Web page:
Tuesday, September 29, 2015

Review: Fated by Sarah Fine

Book Cover: Fated by Sarah Fine Fated by Sarah Fine
Published September 2015 by 47 North
Source: eGalley ARC from NetGalley

Aislin Ferry and Jason Moros have only days until they will be called to account before the Keepers of the Afterlife. Yet as they race to restore order and make their case, their worlds fall into total disarray.

Mutiny within the fractured Ferry family threatens Aislin’s hold on power and role as Charon. Meanwhile, the fearsome Lord of the Kere has family trouble of his own. Someone is unraveling the fabric of fate, and Moros suspects one of his supernatural siblings is behind the terrible bid to unleash Chaos.

Now unlikely allies, Aislin and Moros each need the other to escape the wrath of the Keepers. As the stakes rise, it becomes clear that protecting their respective empires is not the endgame. With the fate of all humanity dangling by a thread, Aislin and Moros must surrender completely to one another if they are to fight their common enemy. And as time runs out, someone must make the ultimate sacrifice.

My Thoughts

Aislin Ferry is the Charon, head of the family who have the responsibility of ferrying departed souls to Heaven or Hell. Jason Moros is Death itself, Lord of the Kere who mark those who will die. Moros' sisters are the immortals: Clotho the spinner who brings souls to life, Lachesis who measures the thread of their lives and weaves them into the tapestry of fate, and Atropos who snips the thread at life's end.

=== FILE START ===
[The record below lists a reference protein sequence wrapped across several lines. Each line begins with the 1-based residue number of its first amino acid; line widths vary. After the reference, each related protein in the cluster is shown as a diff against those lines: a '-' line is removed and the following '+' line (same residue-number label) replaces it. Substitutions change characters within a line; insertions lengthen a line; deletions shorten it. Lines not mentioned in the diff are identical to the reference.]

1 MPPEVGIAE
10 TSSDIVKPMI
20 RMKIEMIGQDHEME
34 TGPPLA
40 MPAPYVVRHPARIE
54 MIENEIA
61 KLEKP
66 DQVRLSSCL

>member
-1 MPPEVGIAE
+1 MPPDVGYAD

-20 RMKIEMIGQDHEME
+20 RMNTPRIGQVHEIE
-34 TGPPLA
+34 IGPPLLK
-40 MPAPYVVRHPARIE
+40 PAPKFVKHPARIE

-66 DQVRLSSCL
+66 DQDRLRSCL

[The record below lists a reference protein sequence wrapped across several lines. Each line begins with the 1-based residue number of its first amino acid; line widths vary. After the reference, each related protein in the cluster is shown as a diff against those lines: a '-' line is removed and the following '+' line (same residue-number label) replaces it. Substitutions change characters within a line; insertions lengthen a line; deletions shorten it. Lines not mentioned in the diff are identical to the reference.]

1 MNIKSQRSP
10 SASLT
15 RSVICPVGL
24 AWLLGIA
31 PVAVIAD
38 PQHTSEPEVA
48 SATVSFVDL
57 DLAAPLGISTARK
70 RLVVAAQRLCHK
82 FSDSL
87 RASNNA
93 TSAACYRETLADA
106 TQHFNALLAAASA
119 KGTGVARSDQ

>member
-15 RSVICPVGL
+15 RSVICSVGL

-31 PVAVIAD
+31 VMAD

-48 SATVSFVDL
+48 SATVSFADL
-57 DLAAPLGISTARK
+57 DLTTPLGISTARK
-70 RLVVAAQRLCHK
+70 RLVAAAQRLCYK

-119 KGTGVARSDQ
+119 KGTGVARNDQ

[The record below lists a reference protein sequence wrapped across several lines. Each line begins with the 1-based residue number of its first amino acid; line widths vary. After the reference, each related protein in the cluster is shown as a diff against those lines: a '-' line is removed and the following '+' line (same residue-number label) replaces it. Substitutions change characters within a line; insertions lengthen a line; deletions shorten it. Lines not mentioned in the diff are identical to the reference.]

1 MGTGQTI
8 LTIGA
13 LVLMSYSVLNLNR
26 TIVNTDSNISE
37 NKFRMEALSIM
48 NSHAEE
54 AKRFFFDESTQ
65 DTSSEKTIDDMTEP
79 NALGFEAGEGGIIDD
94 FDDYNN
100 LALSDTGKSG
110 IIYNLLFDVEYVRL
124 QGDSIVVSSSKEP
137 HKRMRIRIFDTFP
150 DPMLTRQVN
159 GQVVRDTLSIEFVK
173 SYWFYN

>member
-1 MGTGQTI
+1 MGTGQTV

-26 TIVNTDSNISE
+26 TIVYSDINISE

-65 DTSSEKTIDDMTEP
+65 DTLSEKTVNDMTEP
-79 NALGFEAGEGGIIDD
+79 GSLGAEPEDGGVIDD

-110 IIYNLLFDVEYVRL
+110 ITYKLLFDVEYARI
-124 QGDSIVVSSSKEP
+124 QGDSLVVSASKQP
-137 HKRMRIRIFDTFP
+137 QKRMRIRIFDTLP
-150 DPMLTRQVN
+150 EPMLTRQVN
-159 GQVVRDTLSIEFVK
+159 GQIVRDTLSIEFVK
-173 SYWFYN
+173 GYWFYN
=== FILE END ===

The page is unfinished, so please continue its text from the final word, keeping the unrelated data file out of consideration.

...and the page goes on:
In this final chapter of the Servants of Fate trilogy, Aislin and Moros must combine forces to salvage humanity. The tapestry is fraying because someone has been working against Fate—taking lives before their time and destroying order. Aislin and Moros have been called to stand before the Keepers of Heaven and Hell and account for themselves, arguing why their responsibilities should not be taken away from them. And, the rebellious faction is actively working to free Chaos, enemy of Moros and all order.

I really enjoyed reading Fated. Servants of Fate draws from Greek mythology and I enjoyed researching and reading the original myths and seeing how Fine's interpretation draws from the the ancient tales and combines them with romance and adventure in an alternate future setting.

Yes, Fated is a Paranormal Romance. Aisling and Moros are attracted to each other, but it wasn't until they were thrown together to deal with the raveling of Fate that they give in to that attraction. One criticism I had of the first two books of the series is that the love-making scenes were too explicit. So, I knew this was coming in Fated, but yet it didn't intrude as much as in the earlier novels. I don't know if this is due to a change in the writing or a change in me.

Ms. Fine delivered a totally engaging story, full of action. So many romance novels simply use the plot and action to bridge from one sexy scene to another. That wasn't the case here. The story itself—throughout all three novels—simply drew me in. The romance was supportive of the story instead of the other way around. In fact, the main part of the story could be told without the romantic elements and you'd have an exciting adventure tale. The romance serves to make the reader care about the characters. And this was skillfully done.

Fated is by far my favorite of the trilogy. I was fully invested in the characters, the plot, and the outcome, and I was not disappointed. The only criticism I have is that one really needs to read the preceding installments before reading Fated so that you understand the world in which the action takes place. But that's a minor complaint.

Those of you who read Paranormal and Urban Fantasy, take a look at the Servants of Fate series by Sarah Fine: Marked, Claimed, and Fated. You're forewarned about the sex scenes. If you enjoy them, they're well written. If you're like me and don't care to read quite as much detail, skim them. At the end of the day, the STORY was just so very good.


Disclosure: I received a free copy of Fated from the publisher via NetGalley in return for an honest review.

No comments:

Post a Comment